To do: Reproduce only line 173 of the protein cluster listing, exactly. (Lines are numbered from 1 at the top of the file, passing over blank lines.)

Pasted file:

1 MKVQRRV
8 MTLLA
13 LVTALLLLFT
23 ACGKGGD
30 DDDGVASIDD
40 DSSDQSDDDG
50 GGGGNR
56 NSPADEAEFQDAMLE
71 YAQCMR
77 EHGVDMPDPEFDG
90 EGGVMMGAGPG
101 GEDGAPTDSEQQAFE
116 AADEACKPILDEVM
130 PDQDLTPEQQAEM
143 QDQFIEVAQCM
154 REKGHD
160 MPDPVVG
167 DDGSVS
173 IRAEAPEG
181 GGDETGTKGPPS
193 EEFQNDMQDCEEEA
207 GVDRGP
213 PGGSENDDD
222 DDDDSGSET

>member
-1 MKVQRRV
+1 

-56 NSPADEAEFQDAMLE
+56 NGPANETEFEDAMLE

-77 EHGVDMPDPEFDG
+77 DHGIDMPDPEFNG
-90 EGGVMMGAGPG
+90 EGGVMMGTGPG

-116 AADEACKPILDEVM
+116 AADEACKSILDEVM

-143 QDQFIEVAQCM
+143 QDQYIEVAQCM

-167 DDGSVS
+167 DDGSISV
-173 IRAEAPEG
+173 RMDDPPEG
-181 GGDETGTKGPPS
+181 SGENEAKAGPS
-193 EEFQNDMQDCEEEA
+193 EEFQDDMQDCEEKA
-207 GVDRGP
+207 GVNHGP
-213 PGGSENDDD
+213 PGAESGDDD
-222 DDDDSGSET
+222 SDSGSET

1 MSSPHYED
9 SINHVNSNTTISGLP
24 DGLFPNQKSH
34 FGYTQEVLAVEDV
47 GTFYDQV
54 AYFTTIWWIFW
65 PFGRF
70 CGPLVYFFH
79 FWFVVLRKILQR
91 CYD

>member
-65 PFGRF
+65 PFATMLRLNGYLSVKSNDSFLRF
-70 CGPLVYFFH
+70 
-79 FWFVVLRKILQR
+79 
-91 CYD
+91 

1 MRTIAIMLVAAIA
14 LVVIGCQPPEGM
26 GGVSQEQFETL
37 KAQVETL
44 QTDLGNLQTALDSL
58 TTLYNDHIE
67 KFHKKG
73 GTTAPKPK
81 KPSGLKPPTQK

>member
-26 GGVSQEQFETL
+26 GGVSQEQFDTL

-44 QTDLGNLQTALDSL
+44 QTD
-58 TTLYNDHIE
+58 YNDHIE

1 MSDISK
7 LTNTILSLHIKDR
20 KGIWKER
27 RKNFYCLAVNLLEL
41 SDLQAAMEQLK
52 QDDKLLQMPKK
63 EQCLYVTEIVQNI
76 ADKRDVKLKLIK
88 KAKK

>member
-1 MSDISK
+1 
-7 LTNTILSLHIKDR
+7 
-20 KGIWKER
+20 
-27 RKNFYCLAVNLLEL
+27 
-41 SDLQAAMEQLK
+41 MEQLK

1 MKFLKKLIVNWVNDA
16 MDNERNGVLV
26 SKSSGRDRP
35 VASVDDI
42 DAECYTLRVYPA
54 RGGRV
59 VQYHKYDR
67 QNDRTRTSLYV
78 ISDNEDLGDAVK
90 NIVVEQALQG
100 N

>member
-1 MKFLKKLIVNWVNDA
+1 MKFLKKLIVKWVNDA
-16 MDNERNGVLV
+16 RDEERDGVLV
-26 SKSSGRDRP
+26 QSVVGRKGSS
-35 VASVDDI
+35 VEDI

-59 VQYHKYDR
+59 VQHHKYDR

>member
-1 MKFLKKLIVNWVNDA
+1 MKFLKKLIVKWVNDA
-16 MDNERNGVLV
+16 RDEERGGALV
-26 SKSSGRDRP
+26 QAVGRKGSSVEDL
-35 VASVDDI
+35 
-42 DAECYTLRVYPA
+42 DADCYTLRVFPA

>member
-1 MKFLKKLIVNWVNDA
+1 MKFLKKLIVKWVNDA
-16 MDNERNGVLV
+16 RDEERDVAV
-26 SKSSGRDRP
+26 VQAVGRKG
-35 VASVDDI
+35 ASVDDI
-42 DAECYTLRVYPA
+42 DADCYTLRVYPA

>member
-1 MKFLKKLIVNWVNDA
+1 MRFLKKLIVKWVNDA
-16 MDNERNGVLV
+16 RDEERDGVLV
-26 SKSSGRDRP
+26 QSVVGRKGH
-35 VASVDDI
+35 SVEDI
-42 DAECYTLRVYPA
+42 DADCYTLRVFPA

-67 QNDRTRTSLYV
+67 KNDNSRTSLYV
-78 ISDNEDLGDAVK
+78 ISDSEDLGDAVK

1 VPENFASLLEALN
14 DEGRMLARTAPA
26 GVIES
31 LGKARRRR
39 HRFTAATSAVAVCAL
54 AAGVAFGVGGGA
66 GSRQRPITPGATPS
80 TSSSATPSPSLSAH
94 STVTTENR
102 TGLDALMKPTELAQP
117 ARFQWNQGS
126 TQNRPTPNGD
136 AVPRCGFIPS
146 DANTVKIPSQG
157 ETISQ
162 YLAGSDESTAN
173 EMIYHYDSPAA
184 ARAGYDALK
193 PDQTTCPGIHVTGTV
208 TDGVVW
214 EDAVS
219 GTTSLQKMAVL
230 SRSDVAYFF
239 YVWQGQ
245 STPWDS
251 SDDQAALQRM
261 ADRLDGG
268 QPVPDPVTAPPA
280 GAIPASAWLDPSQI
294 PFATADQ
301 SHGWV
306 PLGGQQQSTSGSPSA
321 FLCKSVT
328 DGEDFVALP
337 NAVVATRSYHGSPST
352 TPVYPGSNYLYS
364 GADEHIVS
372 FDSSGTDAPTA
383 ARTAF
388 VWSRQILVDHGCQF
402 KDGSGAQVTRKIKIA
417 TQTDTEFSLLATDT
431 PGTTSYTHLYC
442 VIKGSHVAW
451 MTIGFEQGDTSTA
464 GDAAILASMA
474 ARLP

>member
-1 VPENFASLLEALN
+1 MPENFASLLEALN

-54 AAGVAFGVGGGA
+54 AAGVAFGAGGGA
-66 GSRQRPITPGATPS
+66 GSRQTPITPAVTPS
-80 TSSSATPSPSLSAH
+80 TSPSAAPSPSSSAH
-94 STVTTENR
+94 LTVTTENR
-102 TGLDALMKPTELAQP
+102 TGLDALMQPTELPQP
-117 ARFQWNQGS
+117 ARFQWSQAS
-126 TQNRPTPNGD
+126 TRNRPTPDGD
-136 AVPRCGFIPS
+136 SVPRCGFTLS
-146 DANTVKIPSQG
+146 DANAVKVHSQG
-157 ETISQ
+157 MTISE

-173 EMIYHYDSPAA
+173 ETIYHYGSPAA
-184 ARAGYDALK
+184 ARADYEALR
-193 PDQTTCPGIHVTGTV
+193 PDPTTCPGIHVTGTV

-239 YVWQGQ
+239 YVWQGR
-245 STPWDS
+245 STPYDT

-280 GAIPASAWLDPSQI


80 TSSSATPSPSLSAH